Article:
Huck was spot on in appearing wild and immature. However, I feel that Miss Watson and Judge Thatcher could have been more interesting, although I don’t believe those characters are supposed to be too exciting. I think the play was paced perfectly, I never felt as if it was moving to fast or too slowly for me to follow along with the play. I find that Huck, played by Aaron Slaughter, gave his absolute best performance. I also really enjoyed watching the Duke, Corey Cleary-Stoner, because he was always one hundred percent into his role, especially during the sword fighting.

Mark Twain, Craig “Yo” Erickson, also did an extraordinary job. He was completely into character from his costume to his voice and even the way he stood. He was on stage for the entire play however I only noticed him during his speaking parts; he was never distracting. I was drawn to the Duke and King, they both had very good performances and it is because of their acting ability, not because of the roles they played. The lighting director, Tom Hull, enhanced the play by using lighting to set the scenes.

In the scenes when Huck and Jim were paddling down the river, the light appeared to be a sunset or nighttime, since they traveled at night. The lighting conveyed the emotion of the play during scenes such as the funeral when the lights were dimmed. The lighting cues were on time without being erratic. The light changes flowed quite nicely with the scenes. Designer of the set, Craig “Yo” Erickson, also played Mark Twain. For the majority of the play, the set consisted of a dock on either side of the stage and the raft, which glided smoothly as Huck and Fin sailed down the river.

The set created a dark, steamy river; a somber funeral home; and the other locations in which the play took place. Above the set hung five screens and during the performances, certain pages from the book were projected on them to further tell of Huck’s adventure. The coffin, table, chairs, docks, raft, windows, and much more all appeared to be constructed from wood. The set offered several different entry points, during the play characters entered at the back of the stage, the front of the stage, the middle of the stage, and during one scene Tom Sawyer, Judge Thatcher, Widow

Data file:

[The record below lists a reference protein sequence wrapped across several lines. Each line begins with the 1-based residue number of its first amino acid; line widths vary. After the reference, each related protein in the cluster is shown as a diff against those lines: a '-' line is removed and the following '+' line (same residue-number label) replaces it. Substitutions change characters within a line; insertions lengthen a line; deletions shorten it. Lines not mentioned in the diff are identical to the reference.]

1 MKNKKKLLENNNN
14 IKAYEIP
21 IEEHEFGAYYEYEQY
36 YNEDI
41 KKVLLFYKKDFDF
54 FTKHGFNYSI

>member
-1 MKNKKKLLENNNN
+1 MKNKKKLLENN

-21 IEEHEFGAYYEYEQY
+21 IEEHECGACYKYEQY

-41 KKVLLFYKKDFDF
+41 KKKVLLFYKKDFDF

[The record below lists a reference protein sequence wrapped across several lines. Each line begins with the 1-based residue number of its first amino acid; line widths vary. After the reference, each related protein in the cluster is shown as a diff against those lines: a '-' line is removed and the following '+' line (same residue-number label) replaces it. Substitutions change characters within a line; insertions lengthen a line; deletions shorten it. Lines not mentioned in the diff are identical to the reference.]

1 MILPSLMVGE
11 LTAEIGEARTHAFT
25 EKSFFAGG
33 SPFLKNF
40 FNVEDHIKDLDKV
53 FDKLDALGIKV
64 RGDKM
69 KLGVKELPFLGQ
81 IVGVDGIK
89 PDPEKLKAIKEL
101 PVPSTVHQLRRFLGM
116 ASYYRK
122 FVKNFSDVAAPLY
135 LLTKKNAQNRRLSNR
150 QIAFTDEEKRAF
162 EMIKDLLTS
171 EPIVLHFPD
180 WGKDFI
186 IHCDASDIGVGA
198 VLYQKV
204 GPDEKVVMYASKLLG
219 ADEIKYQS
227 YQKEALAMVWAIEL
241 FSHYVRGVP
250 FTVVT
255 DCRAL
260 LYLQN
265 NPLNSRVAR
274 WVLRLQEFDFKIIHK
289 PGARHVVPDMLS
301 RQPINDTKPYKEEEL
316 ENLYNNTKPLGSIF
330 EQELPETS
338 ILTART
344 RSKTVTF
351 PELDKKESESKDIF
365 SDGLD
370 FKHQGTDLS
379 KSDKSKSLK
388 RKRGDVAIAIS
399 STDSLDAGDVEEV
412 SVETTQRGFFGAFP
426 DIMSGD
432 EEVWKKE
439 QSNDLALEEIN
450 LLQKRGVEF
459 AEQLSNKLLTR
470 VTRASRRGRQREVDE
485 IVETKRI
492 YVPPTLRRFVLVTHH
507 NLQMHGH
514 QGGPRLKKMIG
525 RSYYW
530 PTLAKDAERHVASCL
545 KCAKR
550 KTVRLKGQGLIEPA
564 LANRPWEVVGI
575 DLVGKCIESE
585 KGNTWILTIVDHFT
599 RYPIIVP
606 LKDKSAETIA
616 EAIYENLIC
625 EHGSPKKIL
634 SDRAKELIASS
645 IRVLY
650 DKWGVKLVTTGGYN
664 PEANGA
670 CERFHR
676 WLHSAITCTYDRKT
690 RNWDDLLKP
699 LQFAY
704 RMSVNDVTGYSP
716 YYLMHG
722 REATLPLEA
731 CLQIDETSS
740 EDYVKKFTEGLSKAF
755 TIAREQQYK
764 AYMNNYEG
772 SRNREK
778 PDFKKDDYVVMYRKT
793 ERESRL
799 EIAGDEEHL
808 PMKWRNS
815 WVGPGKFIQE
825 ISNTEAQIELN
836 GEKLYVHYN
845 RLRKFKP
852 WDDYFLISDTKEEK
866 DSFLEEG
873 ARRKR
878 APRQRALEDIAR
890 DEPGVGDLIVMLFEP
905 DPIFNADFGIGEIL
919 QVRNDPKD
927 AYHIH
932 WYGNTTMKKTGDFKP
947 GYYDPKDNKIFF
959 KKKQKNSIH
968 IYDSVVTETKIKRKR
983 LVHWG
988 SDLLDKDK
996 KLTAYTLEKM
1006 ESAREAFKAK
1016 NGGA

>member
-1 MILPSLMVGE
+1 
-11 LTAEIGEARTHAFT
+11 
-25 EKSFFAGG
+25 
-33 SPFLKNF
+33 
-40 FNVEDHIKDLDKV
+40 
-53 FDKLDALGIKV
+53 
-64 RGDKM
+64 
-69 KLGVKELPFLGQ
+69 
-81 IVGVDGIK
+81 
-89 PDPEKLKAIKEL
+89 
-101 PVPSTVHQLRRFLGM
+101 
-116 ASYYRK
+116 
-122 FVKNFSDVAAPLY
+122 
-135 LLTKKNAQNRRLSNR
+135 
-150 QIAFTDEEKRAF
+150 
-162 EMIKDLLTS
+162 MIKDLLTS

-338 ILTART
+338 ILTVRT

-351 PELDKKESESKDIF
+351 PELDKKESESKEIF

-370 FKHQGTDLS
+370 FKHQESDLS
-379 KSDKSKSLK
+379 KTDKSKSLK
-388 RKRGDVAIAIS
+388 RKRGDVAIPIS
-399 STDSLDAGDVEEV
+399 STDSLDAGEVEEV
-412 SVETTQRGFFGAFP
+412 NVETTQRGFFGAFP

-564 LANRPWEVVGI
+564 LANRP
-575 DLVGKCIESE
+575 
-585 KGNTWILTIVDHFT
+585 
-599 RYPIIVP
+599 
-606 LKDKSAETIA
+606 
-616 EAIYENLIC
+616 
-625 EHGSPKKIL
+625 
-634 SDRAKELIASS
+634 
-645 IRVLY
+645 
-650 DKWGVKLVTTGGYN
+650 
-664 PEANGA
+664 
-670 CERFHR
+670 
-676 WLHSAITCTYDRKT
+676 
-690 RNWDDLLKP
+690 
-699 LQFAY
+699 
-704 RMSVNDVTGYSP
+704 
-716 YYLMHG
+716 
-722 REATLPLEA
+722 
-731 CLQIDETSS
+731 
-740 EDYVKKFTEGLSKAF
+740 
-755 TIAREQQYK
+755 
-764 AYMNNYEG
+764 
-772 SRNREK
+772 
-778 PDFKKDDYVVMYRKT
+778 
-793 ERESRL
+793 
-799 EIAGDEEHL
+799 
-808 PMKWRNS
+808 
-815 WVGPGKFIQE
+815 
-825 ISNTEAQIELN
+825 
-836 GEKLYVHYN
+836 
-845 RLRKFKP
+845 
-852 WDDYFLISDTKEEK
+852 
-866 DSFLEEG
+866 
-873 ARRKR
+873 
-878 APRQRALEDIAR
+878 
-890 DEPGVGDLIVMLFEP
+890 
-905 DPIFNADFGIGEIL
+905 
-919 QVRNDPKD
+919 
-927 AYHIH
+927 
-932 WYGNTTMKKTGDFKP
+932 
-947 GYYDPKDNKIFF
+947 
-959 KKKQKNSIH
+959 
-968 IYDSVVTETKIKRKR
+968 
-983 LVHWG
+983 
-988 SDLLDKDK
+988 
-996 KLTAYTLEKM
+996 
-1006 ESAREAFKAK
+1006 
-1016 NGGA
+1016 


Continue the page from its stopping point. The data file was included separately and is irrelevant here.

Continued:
Douglas, Pap, and Miss Watson stood on a balcony high above the left side of the stage. There were many changes to the set during the play, for example During the scene when Huck and Pap are at the cabin in the woods, there was a bed, some shelves, and other things to give the appearance of a cabin. When Huck was at the home of Tom Sawyer’s aunt and uncle, the set consisted first of a window, table and chairs and when Tom and Huck were helping Jim escape there was a tiny shack with a window in which Jim was trapped. The person responsible for the play’s sound was Andrew Duckworth.

There was sound beyond the actors’ voices, which were sound effects. There were sounds of lightning, rain, thunder, chains and the crack of a whip. It is during the scene when Huck and Jim sing “River in the Rain,” that the sounds of rain, thunder and lightning occur. And when the captured slave escapees are being returned to their owners the chain sounds are heard. The director of music was Vonda Bowling. The music heard during the play was performed live. The musicians played instruments including a harmonica, piano, acoustic guitars, trumpet, and cello.

My favorite part of the play was the music. I enjoyed the use of the harmonica and thought the music was very fun. My favorite songs were “River in the Rain” and “The Royal Nonesuch. ” The play’s choreographer was Paula Morelan. The dances, such as “The Royal Nonesuch” both enhanced the play and made use of the stage. “The Royal Nonesuch” stood out the most to me because it was the most energetic. In my opinion, the play was very successful. I expected it to be boring, however was pleasantly surprised with the positive performance.